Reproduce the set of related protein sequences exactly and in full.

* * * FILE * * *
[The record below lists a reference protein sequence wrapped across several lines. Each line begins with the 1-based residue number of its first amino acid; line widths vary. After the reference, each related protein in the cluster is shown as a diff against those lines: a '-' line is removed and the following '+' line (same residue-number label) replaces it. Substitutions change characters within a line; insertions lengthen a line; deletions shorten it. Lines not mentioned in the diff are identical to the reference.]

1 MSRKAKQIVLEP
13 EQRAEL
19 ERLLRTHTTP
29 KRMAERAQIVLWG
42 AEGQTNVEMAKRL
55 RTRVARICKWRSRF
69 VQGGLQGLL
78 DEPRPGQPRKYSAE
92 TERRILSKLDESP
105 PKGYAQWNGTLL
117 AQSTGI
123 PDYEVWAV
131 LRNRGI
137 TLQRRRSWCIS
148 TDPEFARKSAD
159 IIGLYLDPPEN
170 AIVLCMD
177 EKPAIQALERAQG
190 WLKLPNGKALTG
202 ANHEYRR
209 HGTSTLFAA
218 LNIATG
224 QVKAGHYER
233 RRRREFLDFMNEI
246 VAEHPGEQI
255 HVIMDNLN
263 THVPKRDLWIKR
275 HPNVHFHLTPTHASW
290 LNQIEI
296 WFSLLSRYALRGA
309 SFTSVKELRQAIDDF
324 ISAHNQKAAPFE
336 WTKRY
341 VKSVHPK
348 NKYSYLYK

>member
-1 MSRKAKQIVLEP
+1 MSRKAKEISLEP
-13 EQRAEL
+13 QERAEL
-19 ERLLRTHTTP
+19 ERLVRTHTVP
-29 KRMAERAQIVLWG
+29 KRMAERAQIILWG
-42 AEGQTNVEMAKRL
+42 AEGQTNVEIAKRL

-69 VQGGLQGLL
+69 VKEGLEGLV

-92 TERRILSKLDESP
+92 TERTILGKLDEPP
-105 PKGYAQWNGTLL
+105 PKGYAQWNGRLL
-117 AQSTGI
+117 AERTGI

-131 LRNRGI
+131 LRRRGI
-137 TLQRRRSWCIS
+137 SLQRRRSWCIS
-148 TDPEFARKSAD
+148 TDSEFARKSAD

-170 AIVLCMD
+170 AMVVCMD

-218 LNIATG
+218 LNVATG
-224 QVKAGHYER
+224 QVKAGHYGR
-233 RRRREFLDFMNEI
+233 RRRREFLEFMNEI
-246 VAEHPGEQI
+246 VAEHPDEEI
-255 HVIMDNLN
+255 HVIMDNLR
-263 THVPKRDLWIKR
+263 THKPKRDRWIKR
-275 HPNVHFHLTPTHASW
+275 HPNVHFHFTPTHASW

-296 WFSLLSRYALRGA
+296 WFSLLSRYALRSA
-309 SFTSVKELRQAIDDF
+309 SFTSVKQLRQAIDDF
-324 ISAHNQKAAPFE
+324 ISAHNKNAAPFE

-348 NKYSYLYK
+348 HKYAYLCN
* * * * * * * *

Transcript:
[The record below lists a reference protein sequence wrapped across several lines. Each line begins with the 1-based residue number of its first amino acid; line widths vary. After the reference, each related protein in the cluster is shown as a diff against those lines: a '-' line is removed and the following '+' line (same residue-number label) replaces it. Substitutions change characters within a line; insertions lengthen a line; deletions shorten it. Lines not mentioned in the diff are identical to the reference.]

1 MSRKAKQIVLEP
13 EQRAEL
19 ERLLRTHTTP
29 KRMAERAQIVLWG
42 AEGQTNVEMAKRL
55 RTRVARICKWRSRF
69 VQGGLQGLL
78 DEPRPGQPRKYSAE
92 TERRILSKLDESP
105 PKGYAQWNGTLL
117 AQSTGI
123 PDYEVWAV
131 LRNRGI
137 TLQRRRSWCIS
148 TDPEFARKSAD
159 IIGLYLDPPEN
170 AIVLCMD
177 EKPAIQALERAQG
190 WLKLPNGKALTG
202 ANHEYRR
209 HGTSTLFAA
218 LNIATG
224 QVKAGHYER
233 RRRREFLDFMNEI
246 VAEHPGEQI
255 HVIMDNLN
263 THVPKRDLWIKR
275 HPNVHFHLTPTHASW
290 LNQIEI
296 WFSLLSRYALRGA
309 SFTSVKELRQAIDDF
324 ISAHNQKAAPFE
336 WTKRY
341 VKSVHPK
348 NKYSYLYK

>member
-1 MSRKAKQIVLEP
+1 MSRKAKEISLEP
-13 EQRAEL
+13 QERAEL
-19 ERLLRTHTTP
+19 ERLVRTHTVP
-29 KRMAERAQIVLWG
+29 KRMAERAQIILWG
-42 AEGQTNVEMAKRL
+42 AEGQTNVEIAKRL

-69 VQGGLQGLL
+69 VKEGLEGLV

-92 TERRILSKLDESP
+92 TERTILGKLDEPP
-105 PKGYAQWNGTLL
+105 PKGYAQWNGRLL
-117 AQSTGI
+117 AERTGI

-131 LRNRGI
+131 LRRRGI
-137 TLQRRRSWCIS
+137 SLQRRRSWCIS
-148 TDPEFARKSAD
+148 TDSEFARKSAD

-170 AIVLCMD
+170 AMVVCMD

-218 LNIATG
+218 LNVATG
-224 QVKAGHYER
+224 QVKAGHYGR
-233 RRRREFLDFMNEI
+233 RRRREFLEFMNEI
-246 VAEHPGEQI
+246 VAEHPDEEI
-255 HVIMDNLN
+255 HVIMDNLR
-263 THVPKRDLWIKR
+263 THKPKRDRWIKR
-275 HPNVHFHLTPTHASW
+275 HPNVHFHFTPTHASW

-296 WFSLLSRYALRGA
+296 WFSLLSRYALRSA
-309 SFTSVKELRQAIDDF
+309 SFTSVKQLRQAIDDF
-324 ISAHNQKAAPFE
+324 ISAHNKNAAPFE

-348 NKYSYLYK
+348 HKYAYLCN